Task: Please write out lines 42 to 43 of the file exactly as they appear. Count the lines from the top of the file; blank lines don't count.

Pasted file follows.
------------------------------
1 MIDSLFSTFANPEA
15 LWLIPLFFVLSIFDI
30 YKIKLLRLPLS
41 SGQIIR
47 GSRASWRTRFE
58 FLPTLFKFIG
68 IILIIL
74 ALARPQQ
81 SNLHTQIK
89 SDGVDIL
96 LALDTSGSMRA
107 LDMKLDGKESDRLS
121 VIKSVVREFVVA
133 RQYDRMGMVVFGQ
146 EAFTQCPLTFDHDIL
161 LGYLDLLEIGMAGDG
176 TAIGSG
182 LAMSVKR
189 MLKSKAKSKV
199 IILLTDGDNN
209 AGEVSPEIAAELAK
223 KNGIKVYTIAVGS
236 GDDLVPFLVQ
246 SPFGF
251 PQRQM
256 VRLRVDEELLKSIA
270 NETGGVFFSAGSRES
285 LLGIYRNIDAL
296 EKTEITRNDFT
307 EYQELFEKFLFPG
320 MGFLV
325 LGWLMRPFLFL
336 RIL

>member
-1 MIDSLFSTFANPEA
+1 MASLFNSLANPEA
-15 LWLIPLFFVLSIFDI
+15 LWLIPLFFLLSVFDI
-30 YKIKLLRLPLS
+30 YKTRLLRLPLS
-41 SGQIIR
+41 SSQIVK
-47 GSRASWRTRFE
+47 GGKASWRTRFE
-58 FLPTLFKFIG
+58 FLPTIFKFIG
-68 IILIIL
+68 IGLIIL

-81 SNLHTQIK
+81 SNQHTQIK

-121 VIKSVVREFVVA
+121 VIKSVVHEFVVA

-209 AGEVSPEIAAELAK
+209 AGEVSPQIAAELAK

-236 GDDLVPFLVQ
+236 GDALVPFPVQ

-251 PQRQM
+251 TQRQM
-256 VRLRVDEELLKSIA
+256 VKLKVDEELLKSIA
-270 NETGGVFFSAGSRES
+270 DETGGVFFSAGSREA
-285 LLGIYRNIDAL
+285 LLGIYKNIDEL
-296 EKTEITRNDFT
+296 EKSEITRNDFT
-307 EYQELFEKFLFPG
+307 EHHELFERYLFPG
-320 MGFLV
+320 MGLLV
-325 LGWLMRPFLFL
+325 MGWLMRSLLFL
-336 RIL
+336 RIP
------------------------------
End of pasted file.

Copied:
+41 SSQIVK
-47 GSRASWRTRFE